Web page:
OAS or Old Age Security is a taxable monthly payment from Canadian Government to Canadian seniors that are at the age of 65 or older. Seniors are eligible to receive OAS taxable monthly payment if met the legal status and residence requirements.
The maximum amount that you can receive from OAS in 2018 is roughly $585 per month or $7020 per year. OAS benefit can go a long way in shoring up cash flow, particularly when investment performance is variable.
When a person’s (over the age of 65) net income exceeds a certain threshold ($75910 in 2018), their OAS benefit will be clawed back. Which being said, that person is required to pay back some of their OAS pension. Interestingly, the government does not use the term OAS clawback but OAS repayment or OAS recovery instead.
15% of excess income will be clawed back for any OAS recipients who exceed the net income threshold. In other words, $0.15 will be drawn back for every $1 of income that above the limit. The individual will receive $0 if his/her net income is over $122,843 (as of July 1st, 2018 to June 30th, 2019).
OAS Clawback amount can also be calculated by the following formula:
|OAS Clawback = 0.15 x (Net Income – Threshold amount)|
According to the Department of Employment and Social Development Canada, most of Canadian seniors receive their full OAS pension. Only around 2% of Canadian seniors lose their entire OAS benefit. In order to minimize OAS clawback effect, the following strategies might help if suited your financial situation. Make sure to advise your financial planner/advisor before proceeding with any decisions that might affect your future retirement.
It is a TAX-FREE account! It is an excellent tool to minimize your taxable income in retirement since your income from investment or savings will not be taxed, which helps eliminate OAS clawback.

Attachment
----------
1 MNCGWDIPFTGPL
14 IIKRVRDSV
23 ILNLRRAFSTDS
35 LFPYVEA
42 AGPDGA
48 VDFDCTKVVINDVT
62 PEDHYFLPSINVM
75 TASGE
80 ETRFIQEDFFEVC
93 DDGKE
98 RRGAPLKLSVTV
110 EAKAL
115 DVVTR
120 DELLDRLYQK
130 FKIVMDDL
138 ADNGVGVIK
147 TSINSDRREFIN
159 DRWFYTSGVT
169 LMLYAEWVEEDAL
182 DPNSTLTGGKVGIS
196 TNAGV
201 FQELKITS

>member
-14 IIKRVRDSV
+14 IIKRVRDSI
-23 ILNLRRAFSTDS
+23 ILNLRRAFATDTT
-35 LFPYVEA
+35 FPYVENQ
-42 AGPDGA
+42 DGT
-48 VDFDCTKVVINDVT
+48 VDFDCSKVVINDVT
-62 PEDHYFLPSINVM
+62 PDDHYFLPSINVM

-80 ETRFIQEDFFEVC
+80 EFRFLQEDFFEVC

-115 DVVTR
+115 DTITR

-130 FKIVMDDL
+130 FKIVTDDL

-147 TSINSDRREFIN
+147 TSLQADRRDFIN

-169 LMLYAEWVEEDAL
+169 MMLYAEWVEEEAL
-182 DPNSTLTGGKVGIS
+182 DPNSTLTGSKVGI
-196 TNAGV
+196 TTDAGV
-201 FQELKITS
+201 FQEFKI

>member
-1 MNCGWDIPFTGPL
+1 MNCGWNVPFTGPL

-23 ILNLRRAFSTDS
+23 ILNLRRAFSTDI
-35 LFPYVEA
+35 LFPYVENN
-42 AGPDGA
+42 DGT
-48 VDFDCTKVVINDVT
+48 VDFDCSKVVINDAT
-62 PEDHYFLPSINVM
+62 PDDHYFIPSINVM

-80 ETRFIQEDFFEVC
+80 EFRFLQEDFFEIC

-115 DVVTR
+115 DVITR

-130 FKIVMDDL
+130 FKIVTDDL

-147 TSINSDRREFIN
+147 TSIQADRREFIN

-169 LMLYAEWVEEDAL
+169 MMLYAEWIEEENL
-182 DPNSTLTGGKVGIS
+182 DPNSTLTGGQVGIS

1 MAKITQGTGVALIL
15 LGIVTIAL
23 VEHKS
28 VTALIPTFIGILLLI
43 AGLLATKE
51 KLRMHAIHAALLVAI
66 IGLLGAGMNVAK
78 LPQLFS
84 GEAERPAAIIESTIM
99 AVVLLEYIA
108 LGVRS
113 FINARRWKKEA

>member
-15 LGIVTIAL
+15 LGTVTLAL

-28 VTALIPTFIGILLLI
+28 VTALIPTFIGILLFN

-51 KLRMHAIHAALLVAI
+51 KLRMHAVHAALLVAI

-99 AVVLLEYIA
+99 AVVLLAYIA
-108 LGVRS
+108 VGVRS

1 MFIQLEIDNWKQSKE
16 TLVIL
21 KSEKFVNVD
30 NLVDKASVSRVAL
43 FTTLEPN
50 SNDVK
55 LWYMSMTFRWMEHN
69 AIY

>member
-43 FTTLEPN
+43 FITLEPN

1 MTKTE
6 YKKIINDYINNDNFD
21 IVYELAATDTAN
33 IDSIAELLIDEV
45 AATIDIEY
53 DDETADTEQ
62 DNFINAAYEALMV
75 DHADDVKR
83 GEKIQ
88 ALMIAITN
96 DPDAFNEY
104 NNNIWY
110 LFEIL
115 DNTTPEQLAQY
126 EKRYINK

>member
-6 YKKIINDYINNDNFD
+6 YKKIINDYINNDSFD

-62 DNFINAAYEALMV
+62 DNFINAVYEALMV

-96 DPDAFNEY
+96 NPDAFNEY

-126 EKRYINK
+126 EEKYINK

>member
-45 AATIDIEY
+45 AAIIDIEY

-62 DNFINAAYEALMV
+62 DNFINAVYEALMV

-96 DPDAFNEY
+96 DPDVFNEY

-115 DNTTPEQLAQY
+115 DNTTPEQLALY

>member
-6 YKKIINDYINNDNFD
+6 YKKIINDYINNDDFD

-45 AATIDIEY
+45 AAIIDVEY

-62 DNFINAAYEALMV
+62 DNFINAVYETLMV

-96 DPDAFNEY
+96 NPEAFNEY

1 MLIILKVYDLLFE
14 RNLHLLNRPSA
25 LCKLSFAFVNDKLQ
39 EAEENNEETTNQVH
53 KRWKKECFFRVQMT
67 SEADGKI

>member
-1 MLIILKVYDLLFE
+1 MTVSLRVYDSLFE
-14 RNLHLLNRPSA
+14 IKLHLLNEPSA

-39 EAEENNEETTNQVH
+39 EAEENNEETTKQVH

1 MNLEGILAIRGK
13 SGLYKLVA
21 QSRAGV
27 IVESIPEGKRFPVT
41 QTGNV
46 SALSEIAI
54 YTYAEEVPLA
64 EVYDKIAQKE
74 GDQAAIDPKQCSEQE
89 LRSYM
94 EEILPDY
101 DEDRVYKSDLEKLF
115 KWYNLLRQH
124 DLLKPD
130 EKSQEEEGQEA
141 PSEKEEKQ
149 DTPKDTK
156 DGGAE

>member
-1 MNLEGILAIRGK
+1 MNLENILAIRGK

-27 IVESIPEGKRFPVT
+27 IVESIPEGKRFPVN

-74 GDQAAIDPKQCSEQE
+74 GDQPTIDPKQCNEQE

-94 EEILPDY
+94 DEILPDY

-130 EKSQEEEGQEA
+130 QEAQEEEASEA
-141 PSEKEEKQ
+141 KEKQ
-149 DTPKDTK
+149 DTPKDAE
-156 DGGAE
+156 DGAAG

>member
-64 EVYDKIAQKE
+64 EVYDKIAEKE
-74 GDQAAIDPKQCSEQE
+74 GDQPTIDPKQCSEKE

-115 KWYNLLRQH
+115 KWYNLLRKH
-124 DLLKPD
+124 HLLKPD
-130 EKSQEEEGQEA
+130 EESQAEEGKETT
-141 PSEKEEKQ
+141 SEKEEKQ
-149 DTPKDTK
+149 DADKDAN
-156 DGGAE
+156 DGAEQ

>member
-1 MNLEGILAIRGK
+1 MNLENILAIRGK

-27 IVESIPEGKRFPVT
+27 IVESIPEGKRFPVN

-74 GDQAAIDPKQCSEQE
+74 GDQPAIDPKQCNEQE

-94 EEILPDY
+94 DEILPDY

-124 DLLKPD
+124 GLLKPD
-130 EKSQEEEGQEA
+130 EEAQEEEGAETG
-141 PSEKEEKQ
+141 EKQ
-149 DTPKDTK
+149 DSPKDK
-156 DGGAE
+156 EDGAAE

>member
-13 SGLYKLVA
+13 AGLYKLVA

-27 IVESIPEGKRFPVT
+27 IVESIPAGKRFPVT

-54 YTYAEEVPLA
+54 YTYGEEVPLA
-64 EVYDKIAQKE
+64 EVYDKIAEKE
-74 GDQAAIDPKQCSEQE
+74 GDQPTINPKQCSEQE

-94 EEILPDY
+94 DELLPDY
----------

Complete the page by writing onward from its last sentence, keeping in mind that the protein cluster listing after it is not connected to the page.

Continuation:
Additionally, TFSA withdrawals are not taxable and will not be included in the taxpayer’s income. That being said, TFSA withdrawals will be exempted from OAS clawback. Therefore, consider withdrawing TFSA early if the account holder needs a supplemental income source for retirement.
RRSP offer tax deferral, however it is only a benefit to a point. Leaving the conversion of your RRSP until the age of 71 might lead to OAS clawback, as your minimum required RRIF withdrawals will be higher. Depending on what makes up your retirement assets, and in what proportions, converting an RRSP earlier and withdrawing it in smaller chunks over a longer period of time may be the better option.
You can contribute to your RRSP until the year that you turn 71, so continue to contribute to your RRSP if you have any contribution room left or any employment income. In the case that you are over the age of 71, you still can contribute to your spouse’s RRSP if you still have unused RRSP contribution rooms. These are some of the ideas Cascades explores to minimize your net income to avoid OAS clawback.
Not many people know that OAS clawback is calculated according to your net income as defined by the Income Tax act, which includes items like the grossed up amount of investment dividends, and excludes things like the capitals gains exemption. Matching the various types of accounts we have at our disposal (RRSP, TFSA, Taxable Savings accounts) with the different types of investments available, may help reduce the exposure to OAS clawback.
As of July 1st, 2013, the Canadian Government allows seniors to defer their OAS benefit up to 60 months (5 years) from when they are eligible. An increased amount of 0.6% will be added for each month that you delay your OAS pension. Deferring OAS could help to reduce an individual’s net income to minimize OAS clawback.
When opening a RRIF, it is required that a regular withdrawal begin. Basing the withdrawal schedule on a younger spouses age can help reduce the amount that you have to withdraw each year, which may help to minimize your net income and reduce OAS clawback.
As of 2007, retirees are allowed to split up to 50% of qualifying pension income with their spouse. Choosing to split your pension income with your spouse may help to keep your net income below the OAS threshold minimizing your exposure to OAS clawback.
The above strategies might or might not work with your financial situation and your retirement plan. Make sure to take in considerations of all factors that could affect your future years. Mutual funds, investments, capital gains, pensions, and many more factors will also influence the decision to minimize OAS clawback. Please advise professional financial advisors for specific solutions that fit your circumstance.